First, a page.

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Young Sprouts: Summer in the Garden

Activities and Play

6/8/2022 | Emily Jaeger

Summer in the garden is when things really get hoppin.’ Nightshades (tomato, peppers, potatoes, okra) and cucurbitas (cucumber, squash, and melons) are laden with fruit. You are even starting to harvest some of your learners’ favorite fruits and veggies. We’re branching out from the leafy greens and radishes! 

If your childcare facility is year-round or has a summer camp, there are so many things for learners to discover during this sunny season. Also, all that sun and hot weather mean that there is enough watering, pest patrol, and weed control to keep your hands full. 

Summer Garden Tasks

Water, water, water. Outdoor gardens require about 1 inch of water over the whole surface of the garden per week. Depending on where you live, you may occasionally skip watering if there is a heavy downpour. But don’t let plants get distressed and wilted waiting for an upcoming storm. 

Weeds and Pests. Now that your garden plants are reaching maturity, it is much more obvious what is a weed and what is a garden plant. Learners can pull any small (or large) weeds that develop before things get out of hand. And use their assistance to scout for any pest infestations. 

Harvest. Make bouquets, pick herbs, green beans, cucumbers, summer squash, tomatoes, and more. Summer is the perfect time for taste tests, garden-fresh recipes, and beginning to enjoy the fruits of your labor. 

Summer Garden Activities

Fruits, roots, shoots, and leaves. What are the parts of the plant? Do we eat the same part of every plant? What’s the difference between a fruit and a vegetable? These questions and more are a great entry into the mature stage of the plant life-cycle. Introduce a selection of summer vegetables to your learners. Make sure to include some plants where you eat the fruits (squash, tomatoes, green beans), roots (carrots, potatoes, turnips), shoots (celery, asparagus), and leaves (lettuce, kale, bok choy). You can also compare your collection of vegetables to a picture of a flower (or one you pulled out by the roots). How do the different parts match up?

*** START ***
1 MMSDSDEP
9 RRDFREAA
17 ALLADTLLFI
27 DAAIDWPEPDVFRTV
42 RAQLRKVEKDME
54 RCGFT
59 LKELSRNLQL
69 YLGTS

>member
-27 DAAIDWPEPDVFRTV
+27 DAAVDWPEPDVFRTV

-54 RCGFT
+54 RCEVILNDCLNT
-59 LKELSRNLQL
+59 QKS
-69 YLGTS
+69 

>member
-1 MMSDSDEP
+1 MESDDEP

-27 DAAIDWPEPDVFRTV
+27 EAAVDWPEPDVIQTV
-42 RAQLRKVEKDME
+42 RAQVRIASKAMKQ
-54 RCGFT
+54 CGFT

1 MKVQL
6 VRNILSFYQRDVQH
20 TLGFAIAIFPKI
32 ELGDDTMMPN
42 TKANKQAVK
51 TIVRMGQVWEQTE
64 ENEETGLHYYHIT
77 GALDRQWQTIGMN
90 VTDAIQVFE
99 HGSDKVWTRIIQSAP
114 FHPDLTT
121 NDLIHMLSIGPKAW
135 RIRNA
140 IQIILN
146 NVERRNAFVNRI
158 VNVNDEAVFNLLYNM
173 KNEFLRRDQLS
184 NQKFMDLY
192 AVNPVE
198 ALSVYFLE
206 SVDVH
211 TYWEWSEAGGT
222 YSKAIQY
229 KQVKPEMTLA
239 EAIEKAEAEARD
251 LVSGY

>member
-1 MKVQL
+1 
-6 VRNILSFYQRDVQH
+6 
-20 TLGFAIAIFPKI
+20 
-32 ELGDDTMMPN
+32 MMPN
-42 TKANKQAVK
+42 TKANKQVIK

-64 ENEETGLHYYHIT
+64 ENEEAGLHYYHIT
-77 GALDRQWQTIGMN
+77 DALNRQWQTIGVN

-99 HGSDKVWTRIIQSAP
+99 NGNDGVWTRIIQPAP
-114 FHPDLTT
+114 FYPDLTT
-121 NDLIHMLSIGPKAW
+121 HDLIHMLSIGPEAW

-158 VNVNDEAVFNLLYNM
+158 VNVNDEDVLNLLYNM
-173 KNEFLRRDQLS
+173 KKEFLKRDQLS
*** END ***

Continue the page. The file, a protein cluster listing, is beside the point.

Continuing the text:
Vegetable rainbow. Reuse your vegetables from the previous activity and have learners sort them by color. If you have a rainbow block toy or a rainbow selection of colored paper, learners can match vegetables with the correct color swatch. 

What happens in summer? Fostering environmental awareness can sometimes be as simple as paying attention to the natural world. Take a “field trip” to the outdoors and pay attention to summer changes. Hot sun, plants fruiting and flowering, trees with full foliage, birds singing, etc. This is also the perfect time to check out what’s happening in the summer garden. 

Introduce learners to seasonal vegetables. Set up a (temporary) sensory table with zucchini, cucumber, green beans, cherry tomatoes, eggplants, and peppers for learners to explore. Do a taste test of summer vegetables and graph the results of learners’ favorite summer vegetables. Make a garden-fresh veggies pizza or vegetable kabobs from these ingredients and practice cutting with Montessori knives or adaptive scissors. 

Have fun in the sun with some great solar energy activities. Learners will also enjoy this sensory ice play activity with flowers. Freeze summer flowers into cubes or cups of water. They can melt the flower cubes in a water table or on the sidewalk during outdoor playtime. Learners can use tweezers and magnifying glasses to further examine the flowers. 

Summer art projects. There are only 75 thousand and six summer-themed art projects. You probably already have some favorites. If you haven’t tried these already, here are three more to add to the mix: 

  • Making art en plein air was popularized by the impressionists and just means making art outside. Bring art supplies or playdough out to your school garden and let learners portray a flower or vegetable in their own way.
  • Decorate DIY watering cans made from recycled soda or detergent bottles with holes drilled in the caps. Keep these on hand for the summer so learners can help out with watering.
  • Decorate your outdoor or windowsill garden with some painted stones or shells. 

Emily Jaeger is a professional writer with a background in education (she's taught every age group from preschool to retirement). Her writing has been featured on Parents Magazine, Kveller, Motherfigure and more. You can connect with Emily via her website emilyjaeger.com or on instagram @soulinparaphrase.

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